Well it isn't going to spoil our Christmas. We are going to our friends to stay for Christmas, otherwise it means staying at home on our own and seeing no one. Also visiting my son and family, until this year we had a gap of 21 years without seeing each other. Masks and social distancing will apply.

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By SteveHa
10th Dec 2021 11:10

I'm going to the first of two from work this evening. Mind you, here in Wales Boris' plans are just an interesting diversion, and Omicron cases in Wales are still very low (only 9 confirmed cases), so party on, dudes.

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By jamiea4f
10th Dec 2021 11:45

Here we go, more spin doom & gloom. The “new” mutation has killed precisely zero people, hospitalisations have been going down for weeks and as for the strain on the NHS.. do me a favour. I won’t be cancelling anything and nobody else should either, if you ever want some kind of life. So much spin and bullsh*t, and I’m surprised that intelligent people such as accountants actually believe any of it.

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Replying to jamiea4f:
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By johnjenkins
10th Dec 2021 14:23

I watched a bit in South Africa where the doctor actually said no oxygen or ventilators have been needed for hospitalisations of those with the "new" variant.
I don't think most Accountants do believe in the drivel and spin. I think the media hype it up so much that they believe their own rubbish.

Thanks (4)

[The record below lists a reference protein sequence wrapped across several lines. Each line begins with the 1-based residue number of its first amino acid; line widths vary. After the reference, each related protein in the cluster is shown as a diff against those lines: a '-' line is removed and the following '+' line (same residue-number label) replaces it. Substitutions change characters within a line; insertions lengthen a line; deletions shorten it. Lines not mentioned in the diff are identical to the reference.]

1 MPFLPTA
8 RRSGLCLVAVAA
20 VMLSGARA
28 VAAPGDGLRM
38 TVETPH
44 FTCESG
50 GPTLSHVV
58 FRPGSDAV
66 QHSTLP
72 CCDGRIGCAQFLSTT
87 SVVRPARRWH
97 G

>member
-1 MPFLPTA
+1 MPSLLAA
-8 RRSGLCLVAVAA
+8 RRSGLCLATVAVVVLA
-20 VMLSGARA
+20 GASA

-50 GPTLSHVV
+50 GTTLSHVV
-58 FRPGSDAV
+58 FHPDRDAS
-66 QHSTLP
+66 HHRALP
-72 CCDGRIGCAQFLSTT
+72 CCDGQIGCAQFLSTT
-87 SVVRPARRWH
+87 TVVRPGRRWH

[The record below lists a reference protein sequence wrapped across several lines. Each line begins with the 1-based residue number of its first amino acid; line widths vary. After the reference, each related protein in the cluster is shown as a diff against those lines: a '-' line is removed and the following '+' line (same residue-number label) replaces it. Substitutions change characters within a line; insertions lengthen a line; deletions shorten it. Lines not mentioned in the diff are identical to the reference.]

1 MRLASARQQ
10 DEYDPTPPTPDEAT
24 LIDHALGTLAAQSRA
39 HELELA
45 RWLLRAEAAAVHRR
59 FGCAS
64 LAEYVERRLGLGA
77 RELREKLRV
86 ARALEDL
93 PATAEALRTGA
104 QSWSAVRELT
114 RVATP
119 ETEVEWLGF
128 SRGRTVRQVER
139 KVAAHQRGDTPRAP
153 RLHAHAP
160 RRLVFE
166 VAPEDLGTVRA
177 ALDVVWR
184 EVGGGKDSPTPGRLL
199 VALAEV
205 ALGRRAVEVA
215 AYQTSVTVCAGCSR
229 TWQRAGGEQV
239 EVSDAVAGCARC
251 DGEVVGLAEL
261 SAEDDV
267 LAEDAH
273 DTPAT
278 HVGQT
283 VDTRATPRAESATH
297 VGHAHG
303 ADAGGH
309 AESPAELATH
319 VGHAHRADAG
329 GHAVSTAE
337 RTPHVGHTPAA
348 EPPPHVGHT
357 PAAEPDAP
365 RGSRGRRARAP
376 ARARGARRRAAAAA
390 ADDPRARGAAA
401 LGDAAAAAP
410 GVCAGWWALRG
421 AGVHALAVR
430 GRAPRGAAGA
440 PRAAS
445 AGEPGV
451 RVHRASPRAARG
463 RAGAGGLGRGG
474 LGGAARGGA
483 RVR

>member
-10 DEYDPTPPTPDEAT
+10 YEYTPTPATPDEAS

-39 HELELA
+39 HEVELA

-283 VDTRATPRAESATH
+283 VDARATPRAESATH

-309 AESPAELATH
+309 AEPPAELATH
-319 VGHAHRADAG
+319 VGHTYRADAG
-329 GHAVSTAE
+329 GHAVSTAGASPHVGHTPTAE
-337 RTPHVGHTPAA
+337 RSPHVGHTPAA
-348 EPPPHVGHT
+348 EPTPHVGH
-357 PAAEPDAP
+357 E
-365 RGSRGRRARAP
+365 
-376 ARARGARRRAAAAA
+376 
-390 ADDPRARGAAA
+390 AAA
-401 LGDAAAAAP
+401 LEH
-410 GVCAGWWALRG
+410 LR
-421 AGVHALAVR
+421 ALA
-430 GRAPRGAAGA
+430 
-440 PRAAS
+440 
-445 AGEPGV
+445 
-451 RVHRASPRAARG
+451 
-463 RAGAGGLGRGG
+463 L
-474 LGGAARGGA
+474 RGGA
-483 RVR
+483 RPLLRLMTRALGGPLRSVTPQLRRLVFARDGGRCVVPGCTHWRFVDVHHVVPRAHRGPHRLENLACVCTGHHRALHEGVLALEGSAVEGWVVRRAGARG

Replying to jamiea4f:
Quack
By Constantly Confused
10th Dec 2021 14:53

I do hospital shifts every other weekend or so and can confirm Covid is still not the infection you want to be getting, unless you enjoy lounging about in a hospital bed coughing yout lungs out and on almost constant oxygen therapy.

Granted I don't know which varient the patients I see have, nor do I really care, but Covid is still around and still causing huge damage, it worries me that people are pretending it doesn't (or that it won't do them, or the people they come into contact with, any harm) so they can go out drinking with their friends.

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Replying to jamiea4f:
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By meadowsaw227
10th Dec 2021 15:20

If you are putting yourself in the "intelligent people" category then I'm surprised that beings as you are supposedly enjoying all the benefits of being part of a "civilised society" you are not prepared to obey/stick to that society's rules yourself and ridicule people who do.
Says more about you than the rest of society

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Replying to meadowsaw227:
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By jamiea4f
10th Dec 2021 16:14

I stick to rules which make sense and can be backed up that they are actually doing any good. I’m not denying covid if that’s what you’re getting at, these rules are doing more harm than good just for “delaying purposes”, potentially forcing businesses to close/scale down and this time of course there’s no JRS or grants to cover losses caused to businesses who rely on people going to work. Before you ask yes I have been vax’d, for all the good it seems to have done.

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Replying to jamiea4f:
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By lowprofile